2. Graph it. Visuals, like graphs and tables, are generally easier to understand. Include a dashboard with an overview of key metrics and then supply additional explanations or narratives as supplementary information. Start with simple, high-level reports and be ready with details so you can answer questions as they arise. 
  3. Present and interpret. Walk board members through key financial information. Highlight areas where your financials are off-trend. Explain what’s going on behind the numbers. Point out potential problems and opportunity areas that should drive strategic discussion. 
  4. Anticipate board questions. You know your board. If common questions come up, get in the habit of footnoting your financials with explanations and supplementary information. Encourage your board to ask questions during the meeting, and make your CFO available to board members who want to do a deeper investigation.
  5. Train your board. Not everyone knows how to read a financial report. Provide a financial training session as part of your board orientation. And remember, volunteers who don’t understand may be leery of slowing down the meeting or admitting confusion. If your board members aren’t asking questions or initiating discussion, that might be a signal that people don’t have an adequate grasp on the information you’re presenting. 
  6. Be willing to say, “I don’t know.” Better to admit you don’t have an answer than to provide inaccurate or misleading information at a board meeting. 
  7. Crowd source solutions with your peers. Talk to other nonprofit professionals and find out what kind of dashboards, graphics or benchmarking tools they’re using to communicate with their board. 

Use financial dashboards to communicate

If you’re using Sage Intacct, board reporting gets a whole lot easier thanks to the “Nonprofit Board Book,” a set of built-in dashboards that provide a clear graphic view of key nonprofit metrics recommended by GuideStar. 

The Nonprofit Board Book includes real-time reporting on revenue composition and source, balance sheet metrics and the income statement.

Looking at a sample balance sheet (below), we can see a reduction in liquidity. But in asset composition and net asset composition, we see that unrestricted investments have grown, providing a buffer and potential source of liquidity. Graphic dashboards, like this, can help communicate essential financial data in a way that’s easier for volunteers to understand.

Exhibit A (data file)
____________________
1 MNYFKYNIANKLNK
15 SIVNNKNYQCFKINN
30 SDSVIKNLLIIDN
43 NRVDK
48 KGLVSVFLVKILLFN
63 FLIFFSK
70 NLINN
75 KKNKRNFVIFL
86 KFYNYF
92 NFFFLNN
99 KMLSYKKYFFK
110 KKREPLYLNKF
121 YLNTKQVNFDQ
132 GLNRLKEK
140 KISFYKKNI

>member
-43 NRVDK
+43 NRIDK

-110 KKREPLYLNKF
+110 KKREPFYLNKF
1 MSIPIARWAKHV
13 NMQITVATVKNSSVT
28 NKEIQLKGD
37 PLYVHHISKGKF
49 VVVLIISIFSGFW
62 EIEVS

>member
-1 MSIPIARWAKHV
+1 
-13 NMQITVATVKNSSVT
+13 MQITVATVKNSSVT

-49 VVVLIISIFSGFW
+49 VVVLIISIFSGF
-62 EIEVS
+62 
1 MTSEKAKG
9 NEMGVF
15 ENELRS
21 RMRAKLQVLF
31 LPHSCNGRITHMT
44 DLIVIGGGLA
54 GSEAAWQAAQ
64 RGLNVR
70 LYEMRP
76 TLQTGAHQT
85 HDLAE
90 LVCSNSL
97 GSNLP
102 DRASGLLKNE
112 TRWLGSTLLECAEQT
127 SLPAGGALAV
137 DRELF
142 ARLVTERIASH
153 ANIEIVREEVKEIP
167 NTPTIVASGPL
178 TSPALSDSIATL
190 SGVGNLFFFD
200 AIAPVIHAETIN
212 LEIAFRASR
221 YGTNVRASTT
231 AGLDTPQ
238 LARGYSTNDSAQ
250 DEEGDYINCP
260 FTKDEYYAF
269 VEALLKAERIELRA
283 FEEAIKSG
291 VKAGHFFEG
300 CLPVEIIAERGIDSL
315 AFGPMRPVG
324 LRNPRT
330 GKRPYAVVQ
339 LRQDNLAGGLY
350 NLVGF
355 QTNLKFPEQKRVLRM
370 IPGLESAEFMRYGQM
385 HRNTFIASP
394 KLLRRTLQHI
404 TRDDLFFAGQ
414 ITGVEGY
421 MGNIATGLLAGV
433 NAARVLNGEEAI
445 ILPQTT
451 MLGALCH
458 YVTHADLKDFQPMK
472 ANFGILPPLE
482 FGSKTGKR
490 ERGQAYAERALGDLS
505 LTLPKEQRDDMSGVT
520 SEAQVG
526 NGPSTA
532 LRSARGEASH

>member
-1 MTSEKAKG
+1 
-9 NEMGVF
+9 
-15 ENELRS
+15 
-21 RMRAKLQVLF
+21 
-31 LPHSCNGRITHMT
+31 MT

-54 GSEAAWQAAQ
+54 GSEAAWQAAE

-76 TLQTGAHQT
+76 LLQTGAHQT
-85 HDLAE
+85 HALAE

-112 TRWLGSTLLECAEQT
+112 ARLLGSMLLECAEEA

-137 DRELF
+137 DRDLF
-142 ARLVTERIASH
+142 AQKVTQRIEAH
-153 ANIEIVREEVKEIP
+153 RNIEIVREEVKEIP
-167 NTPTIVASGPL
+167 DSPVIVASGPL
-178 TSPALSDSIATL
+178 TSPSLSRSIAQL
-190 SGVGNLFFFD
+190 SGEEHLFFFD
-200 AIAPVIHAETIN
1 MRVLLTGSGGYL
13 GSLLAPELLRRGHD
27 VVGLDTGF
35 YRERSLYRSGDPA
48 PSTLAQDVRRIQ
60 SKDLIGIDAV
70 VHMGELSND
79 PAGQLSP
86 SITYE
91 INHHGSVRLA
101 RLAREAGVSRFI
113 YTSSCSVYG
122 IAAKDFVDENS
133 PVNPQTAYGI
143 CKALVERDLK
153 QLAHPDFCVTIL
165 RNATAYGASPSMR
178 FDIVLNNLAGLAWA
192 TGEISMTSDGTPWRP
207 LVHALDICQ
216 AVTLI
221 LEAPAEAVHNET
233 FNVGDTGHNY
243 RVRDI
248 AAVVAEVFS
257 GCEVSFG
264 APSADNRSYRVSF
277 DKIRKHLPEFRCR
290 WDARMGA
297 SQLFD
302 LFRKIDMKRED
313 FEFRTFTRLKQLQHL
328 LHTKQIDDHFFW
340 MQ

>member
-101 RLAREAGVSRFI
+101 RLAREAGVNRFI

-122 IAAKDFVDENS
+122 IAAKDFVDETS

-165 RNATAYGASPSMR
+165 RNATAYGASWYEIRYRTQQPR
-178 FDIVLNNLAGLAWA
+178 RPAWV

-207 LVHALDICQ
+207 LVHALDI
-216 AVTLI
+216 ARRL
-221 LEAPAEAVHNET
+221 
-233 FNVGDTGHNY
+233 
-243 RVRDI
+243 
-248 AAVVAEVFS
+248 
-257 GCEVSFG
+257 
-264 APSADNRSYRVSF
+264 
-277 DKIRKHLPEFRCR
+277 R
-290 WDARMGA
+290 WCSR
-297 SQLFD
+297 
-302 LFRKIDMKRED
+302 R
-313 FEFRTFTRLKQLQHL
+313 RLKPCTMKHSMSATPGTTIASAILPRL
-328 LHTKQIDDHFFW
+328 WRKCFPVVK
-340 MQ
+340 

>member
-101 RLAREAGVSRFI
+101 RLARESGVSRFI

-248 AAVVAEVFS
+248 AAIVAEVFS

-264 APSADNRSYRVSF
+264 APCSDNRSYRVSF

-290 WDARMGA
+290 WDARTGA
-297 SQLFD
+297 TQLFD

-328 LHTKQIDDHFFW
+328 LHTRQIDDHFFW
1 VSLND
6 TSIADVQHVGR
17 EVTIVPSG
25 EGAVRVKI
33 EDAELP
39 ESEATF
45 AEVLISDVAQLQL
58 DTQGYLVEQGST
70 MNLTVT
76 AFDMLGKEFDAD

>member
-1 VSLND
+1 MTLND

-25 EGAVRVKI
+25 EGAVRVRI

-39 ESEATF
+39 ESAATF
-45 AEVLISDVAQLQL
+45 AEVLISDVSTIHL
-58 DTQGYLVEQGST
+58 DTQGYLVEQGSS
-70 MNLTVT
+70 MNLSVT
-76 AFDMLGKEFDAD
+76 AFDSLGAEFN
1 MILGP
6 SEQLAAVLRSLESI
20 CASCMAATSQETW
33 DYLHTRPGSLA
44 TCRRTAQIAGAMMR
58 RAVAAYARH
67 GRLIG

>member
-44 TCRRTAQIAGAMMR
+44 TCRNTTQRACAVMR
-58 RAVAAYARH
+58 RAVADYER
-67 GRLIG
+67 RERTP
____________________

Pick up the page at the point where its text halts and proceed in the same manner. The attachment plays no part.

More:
Shoring up financial oversight on a nonprofit board

Board Book dashboards also include general “questions to consider,” which are great discussion tools for leaders and board members. For instance, the balance sheet dashboard prompts reviewers with questions like these:

  • How readily do receivables become liquid?
  • Are liabilities growing over time?
  • What unrestricted net assets are available? 
  • What’s the reserve policy for use and replenishment?

Similarly, prompts on the income statement dashboard encourage leaders to consider expense category growth, the stability of the revenue mix, whether surplus cash is being converted to reserve, etc.

The dashboard also provides a direct link to GuideStar, where nonprofits can subscribe to benchmarking tools that provide visibility into the metrics of similar organizations. 

What’s more, organizations that use Sage Intacct can set board user profiles so that board members can log in, access gated financial information and get reports specifically tailored to their needs. 

How Wipfli can help 

The right financial tools can help you communicate your financial message. Wipfli specializes in the nonprofit sector, assisting leaders who want to strengthen operational practices and magnify organizational impact. Contact us about financial support and advisory for your team. 

Author(s)

George Persekian
George Persekian
Senior Manager, Business Development